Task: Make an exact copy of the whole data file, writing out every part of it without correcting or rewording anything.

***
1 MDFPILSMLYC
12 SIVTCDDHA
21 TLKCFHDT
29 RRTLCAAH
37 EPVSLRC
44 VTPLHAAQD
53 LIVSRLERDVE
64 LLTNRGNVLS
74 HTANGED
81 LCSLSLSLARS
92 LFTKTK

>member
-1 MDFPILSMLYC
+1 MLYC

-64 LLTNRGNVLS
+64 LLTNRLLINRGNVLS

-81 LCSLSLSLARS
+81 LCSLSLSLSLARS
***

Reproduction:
1 MDFPILSMLYC
12 SIVTCDDHA
21 TLKCFHDT
29 RRTLCAAH
37 EPVSLRC
44 VTPLHAAQD
53 LIVSRLERDVE
64 LLTNRGNVLS
74 HTANGED
81 LCSLSLSLARS
92 LFTKTK

>member
-1 MDFPILSMLYC
+1 MLYC

-64 LLTNRGNVLS
+64 LLTNRLLINRGNVLS

-81 LCSLSLSLARS
+81 LCSLSLSLSLARS